Since Marie Killilea passed on into eternity years ago, I've chosen Lisa Wingate as one of my favorite authors to study. It took me less than five minutes to find a video of her teaching a writing workshop that interested me.

3.  Check out their social media. Study how they interact with their followers.

I’ll admit it’s my weakest area. I’m not a chatty-Kathy type of person, so I can learn from those who appear at ease on these platforms.

I had already followed Lisa Wingate’s website, but for this article, I checked for her name in      all  the social media I use. I found out:

A.   She posts daily on Facebook (and she’s funny).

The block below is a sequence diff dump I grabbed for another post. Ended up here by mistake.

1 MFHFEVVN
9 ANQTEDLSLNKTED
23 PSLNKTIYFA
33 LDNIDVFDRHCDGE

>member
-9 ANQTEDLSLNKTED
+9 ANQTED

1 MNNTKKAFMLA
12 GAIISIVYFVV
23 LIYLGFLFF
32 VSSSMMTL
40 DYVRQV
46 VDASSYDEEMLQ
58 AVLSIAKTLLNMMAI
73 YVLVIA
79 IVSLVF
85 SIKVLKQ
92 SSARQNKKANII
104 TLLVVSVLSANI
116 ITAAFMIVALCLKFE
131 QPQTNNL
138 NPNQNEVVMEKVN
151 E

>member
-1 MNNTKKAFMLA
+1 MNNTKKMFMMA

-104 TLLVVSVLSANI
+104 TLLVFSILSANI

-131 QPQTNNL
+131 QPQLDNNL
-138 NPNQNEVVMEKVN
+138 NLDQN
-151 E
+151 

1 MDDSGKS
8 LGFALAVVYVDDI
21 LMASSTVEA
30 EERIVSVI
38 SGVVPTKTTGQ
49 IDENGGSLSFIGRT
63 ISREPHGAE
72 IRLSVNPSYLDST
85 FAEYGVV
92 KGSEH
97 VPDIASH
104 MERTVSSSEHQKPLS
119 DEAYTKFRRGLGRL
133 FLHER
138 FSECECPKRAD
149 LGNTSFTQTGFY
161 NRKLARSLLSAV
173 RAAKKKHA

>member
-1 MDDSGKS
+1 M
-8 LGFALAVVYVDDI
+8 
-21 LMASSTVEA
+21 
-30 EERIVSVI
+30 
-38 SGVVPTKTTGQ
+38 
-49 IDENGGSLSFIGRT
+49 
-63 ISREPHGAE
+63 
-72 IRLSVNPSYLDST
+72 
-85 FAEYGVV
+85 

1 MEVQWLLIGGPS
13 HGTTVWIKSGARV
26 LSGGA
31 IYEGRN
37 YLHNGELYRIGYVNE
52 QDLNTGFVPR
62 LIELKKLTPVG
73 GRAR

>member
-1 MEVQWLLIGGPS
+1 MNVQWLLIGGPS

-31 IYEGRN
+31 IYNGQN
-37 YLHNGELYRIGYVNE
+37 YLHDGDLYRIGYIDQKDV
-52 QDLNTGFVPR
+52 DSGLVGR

B.   She posts almost as often on Twitter. It seems to be less personal and more related to her author platform.

C.    She does a lot on Pinterest (I liked her quotes board the best)

D.    And on Instagram. I’m kind of new to both and don’t understand why there are so many different pages to follow (is pages the correct word?).

E.    I couldn’t find her on MeWe or Rumble.


Having written this post, I am now giving myself a specific assignment.

Lisa Wingate, who will probably never know it, is now my “Rock Star Mentor.” I plan to tune in everyday to her social media and study any patterns I can find (and shamelessly copy) so I can practice the same skills on my own platforms for my own work.

I challenge you to find your own Rock Star Mentor.

I will also make you a promise: if you write a comment about this post and make sure to advertise your own online presence and your hoped-for Rock Star Mentor, I promise to follow your blog and social media platform(s). Who knows? Maybe a lot of our readers will follow you, too.